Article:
Sharpeville massacre occurred on March 21, 1960 at the police station. A crowd of about 5,000-10,000 protestants gathered at the local police station for demonstration against the Pass laws, that would limit the rights of African people of color. The demonstration was reportedly to be peaceful, although the police officers and other sources claim that the protestants started hurling stones into policemen.
Two months before the incident nine police officers had been killed under similar circumstances at Cato Manor. This can explain, why the police officers, who were at the station during the demonstration, opened fire into the crowd. The shooting lasted for 40 seconds, resulting in death of 69 people, among whom were 8 women and 10 children. Many of the protestants were shot in the back, as they turned to flee, 180 more were injured.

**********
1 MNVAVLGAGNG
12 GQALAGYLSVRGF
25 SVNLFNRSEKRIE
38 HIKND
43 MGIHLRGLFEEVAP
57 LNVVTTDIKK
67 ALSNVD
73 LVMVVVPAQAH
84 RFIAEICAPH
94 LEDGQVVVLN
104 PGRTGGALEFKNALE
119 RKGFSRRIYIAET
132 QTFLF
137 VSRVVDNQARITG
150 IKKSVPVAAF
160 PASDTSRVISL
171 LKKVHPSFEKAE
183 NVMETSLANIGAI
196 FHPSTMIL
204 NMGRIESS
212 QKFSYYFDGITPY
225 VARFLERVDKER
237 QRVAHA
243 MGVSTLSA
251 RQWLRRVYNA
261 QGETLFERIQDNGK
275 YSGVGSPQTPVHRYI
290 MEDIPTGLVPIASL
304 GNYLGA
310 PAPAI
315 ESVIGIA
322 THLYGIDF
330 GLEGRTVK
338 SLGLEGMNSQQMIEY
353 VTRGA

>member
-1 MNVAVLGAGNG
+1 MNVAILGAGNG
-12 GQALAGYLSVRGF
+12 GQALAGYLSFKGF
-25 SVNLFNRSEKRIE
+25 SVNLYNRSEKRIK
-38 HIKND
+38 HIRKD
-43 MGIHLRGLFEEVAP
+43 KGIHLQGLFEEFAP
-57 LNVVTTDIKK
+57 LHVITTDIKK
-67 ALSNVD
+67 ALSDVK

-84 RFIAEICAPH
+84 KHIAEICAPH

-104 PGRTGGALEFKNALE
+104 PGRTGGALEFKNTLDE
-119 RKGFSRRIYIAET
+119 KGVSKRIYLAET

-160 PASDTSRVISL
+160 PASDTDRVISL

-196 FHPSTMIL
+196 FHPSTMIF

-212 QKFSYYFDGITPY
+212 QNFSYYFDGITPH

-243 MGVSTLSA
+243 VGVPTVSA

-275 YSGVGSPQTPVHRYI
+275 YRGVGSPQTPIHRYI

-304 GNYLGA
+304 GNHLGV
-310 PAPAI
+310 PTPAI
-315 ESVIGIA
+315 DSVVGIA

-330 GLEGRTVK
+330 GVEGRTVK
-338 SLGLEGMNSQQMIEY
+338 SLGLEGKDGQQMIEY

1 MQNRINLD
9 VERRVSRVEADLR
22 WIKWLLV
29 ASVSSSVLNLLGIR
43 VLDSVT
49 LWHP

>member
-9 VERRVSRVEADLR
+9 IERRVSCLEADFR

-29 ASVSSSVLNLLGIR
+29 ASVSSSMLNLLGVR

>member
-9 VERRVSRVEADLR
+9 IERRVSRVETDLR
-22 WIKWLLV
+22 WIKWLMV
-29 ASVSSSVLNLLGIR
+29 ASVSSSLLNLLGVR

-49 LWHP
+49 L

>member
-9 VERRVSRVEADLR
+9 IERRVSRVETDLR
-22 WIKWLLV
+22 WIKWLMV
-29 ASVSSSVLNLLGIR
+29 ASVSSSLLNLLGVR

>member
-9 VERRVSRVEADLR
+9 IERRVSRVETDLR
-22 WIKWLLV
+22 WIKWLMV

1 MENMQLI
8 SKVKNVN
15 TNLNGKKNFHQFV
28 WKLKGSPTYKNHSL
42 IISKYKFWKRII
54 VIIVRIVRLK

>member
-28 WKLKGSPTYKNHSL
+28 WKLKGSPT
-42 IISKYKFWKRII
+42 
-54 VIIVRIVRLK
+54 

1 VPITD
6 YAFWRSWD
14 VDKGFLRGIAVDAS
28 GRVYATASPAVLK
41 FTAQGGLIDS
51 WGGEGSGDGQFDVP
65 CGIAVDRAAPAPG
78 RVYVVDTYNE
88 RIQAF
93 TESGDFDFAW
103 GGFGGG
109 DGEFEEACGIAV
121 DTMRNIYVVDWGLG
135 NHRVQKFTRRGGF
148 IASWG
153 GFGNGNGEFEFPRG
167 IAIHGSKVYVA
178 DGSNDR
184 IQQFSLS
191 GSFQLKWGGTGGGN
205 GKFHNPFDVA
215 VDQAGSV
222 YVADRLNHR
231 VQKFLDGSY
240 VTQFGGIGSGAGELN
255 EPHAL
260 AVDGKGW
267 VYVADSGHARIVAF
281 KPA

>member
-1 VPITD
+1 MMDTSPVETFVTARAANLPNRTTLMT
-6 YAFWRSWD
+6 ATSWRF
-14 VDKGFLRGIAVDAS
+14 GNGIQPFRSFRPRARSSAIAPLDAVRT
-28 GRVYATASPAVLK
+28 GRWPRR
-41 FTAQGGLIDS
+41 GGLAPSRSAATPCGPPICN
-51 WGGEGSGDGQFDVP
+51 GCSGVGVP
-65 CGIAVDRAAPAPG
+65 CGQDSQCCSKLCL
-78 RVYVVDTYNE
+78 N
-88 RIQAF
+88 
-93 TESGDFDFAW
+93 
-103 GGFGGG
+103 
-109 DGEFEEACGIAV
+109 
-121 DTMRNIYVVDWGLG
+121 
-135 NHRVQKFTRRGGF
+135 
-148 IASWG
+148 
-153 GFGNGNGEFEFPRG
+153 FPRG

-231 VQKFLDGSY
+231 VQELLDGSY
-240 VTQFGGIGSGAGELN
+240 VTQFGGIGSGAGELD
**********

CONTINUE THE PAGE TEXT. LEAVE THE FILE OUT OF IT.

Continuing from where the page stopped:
Human Rights Day is annually observed on March 21 since 1994, when it was established as an official public holiday. Then-President Nelson Mandela chose Sharpeville as the place for signing into law the Constitution of South Africa in 1996. In 2002 a memorial was opened on the anniversary of the massacre.Remind me with Google Calendar
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